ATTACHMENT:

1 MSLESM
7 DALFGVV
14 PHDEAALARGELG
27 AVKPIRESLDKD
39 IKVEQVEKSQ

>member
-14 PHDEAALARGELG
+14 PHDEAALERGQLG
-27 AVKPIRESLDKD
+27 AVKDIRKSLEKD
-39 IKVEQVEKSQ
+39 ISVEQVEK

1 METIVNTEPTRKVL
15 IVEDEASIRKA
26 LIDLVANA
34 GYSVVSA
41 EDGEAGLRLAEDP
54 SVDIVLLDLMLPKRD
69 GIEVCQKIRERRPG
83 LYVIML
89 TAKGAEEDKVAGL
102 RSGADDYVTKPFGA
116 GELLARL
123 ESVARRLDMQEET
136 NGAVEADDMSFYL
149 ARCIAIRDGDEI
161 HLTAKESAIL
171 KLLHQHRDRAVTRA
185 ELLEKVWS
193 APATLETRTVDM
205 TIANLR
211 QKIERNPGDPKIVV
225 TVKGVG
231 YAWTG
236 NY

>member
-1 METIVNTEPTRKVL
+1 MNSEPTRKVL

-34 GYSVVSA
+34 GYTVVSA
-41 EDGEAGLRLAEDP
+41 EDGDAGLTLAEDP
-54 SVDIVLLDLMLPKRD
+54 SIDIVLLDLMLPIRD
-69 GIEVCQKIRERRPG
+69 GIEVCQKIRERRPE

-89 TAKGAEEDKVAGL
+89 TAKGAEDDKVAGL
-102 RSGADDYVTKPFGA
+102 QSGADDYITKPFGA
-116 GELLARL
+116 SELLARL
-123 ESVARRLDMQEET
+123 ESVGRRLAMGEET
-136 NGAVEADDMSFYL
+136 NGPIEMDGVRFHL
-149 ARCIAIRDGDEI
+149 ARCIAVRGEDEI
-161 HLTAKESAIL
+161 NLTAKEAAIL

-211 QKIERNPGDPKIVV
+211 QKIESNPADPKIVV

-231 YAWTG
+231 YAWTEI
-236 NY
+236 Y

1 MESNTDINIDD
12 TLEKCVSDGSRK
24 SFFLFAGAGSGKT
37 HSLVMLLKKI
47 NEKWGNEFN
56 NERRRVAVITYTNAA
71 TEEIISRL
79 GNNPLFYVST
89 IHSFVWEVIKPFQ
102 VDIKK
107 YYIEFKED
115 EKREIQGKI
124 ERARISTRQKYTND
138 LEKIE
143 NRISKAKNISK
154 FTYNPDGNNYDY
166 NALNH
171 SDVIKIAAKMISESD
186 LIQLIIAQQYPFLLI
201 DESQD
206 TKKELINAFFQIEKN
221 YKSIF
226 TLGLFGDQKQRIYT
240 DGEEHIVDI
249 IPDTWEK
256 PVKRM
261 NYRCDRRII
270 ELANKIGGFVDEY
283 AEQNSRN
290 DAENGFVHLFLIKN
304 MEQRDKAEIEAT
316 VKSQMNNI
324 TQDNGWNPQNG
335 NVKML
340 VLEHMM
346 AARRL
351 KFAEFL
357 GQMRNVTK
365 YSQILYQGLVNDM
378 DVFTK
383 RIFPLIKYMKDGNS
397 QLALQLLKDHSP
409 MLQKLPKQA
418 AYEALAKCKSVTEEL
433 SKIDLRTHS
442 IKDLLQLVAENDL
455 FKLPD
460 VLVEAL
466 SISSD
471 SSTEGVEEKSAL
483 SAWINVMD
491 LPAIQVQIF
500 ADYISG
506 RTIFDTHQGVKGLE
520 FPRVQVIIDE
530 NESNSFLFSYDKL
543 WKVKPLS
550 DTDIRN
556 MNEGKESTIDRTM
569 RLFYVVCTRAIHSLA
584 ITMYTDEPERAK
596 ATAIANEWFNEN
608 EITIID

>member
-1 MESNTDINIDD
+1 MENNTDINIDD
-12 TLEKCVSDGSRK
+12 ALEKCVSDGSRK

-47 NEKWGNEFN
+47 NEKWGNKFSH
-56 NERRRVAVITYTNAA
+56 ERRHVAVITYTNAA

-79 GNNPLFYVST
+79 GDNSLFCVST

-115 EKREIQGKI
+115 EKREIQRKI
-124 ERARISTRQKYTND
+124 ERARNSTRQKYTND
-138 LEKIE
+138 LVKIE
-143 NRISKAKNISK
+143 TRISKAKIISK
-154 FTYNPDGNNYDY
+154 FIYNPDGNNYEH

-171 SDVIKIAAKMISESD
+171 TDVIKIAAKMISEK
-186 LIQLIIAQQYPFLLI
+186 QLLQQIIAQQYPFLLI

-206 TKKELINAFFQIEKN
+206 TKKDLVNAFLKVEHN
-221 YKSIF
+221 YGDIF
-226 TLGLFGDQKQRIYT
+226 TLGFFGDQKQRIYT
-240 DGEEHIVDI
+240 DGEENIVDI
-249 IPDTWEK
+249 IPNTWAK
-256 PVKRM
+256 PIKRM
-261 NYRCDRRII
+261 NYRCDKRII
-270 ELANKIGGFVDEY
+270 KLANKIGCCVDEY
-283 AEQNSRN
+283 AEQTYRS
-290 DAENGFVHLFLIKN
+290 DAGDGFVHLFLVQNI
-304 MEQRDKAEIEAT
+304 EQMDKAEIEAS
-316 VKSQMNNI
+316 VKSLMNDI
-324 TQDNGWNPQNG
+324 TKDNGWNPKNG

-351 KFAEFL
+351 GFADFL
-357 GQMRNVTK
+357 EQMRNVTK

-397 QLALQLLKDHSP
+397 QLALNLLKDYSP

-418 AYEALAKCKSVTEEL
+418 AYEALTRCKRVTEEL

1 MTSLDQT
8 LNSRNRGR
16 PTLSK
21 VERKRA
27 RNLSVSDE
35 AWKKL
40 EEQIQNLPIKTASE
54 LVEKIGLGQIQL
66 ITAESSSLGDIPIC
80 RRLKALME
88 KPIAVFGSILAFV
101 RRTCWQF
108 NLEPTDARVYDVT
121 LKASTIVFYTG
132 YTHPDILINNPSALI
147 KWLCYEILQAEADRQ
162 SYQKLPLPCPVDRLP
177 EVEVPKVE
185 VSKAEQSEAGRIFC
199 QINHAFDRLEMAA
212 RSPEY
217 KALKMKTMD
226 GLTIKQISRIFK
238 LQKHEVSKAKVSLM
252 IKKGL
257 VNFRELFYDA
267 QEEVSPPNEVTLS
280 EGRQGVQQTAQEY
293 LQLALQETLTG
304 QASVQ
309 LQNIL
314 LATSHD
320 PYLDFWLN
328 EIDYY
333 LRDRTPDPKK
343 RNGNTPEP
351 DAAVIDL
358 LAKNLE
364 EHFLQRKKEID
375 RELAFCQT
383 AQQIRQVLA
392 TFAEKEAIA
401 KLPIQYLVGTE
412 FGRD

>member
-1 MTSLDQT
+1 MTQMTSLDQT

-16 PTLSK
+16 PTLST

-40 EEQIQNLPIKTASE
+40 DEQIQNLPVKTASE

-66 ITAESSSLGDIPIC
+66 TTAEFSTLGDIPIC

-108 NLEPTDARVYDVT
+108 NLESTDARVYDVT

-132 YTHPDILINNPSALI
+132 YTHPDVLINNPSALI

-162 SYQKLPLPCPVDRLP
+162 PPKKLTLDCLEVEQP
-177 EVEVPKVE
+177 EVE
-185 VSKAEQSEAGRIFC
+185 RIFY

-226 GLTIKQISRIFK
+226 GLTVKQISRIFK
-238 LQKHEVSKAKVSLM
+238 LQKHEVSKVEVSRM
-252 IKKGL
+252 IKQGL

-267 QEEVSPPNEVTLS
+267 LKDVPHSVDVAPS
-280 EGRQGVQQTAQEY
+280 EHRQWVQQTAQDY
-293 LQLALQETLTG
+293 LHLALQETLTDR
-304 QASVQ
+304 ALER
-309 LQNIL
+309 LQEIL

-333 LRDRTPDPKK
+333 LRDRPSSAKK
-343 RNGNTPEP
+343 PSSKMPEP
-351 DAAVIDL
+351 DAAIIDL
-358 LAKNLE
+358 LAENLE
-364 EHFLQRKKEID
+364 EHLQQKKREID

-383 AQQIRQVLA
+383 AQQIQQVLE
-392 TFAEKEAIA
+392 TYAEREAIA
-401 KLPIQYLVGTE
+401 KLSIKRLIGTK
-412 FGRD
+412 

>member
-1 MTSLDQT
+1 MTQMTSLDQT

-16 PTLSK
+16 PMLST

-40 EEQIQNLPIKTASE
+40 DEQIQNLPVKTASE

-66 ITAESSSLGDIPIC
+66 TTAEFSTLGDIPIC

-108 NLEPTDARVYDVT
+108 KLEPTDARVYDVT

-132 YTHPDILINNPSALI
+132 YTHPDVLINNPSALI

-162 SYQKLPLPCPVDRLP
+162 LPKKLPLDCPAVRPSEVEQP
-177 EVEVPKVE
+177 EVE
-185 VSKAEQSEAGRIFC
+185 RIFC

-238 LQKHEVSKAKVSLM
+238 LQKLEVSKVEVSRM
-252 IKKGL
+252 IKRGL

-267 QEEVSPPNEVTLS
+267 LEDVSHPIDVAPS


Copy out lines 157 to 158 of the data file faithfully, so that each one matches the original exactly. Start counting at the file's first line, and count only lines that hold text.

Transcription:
-221 YKSIF
+221 YGDIF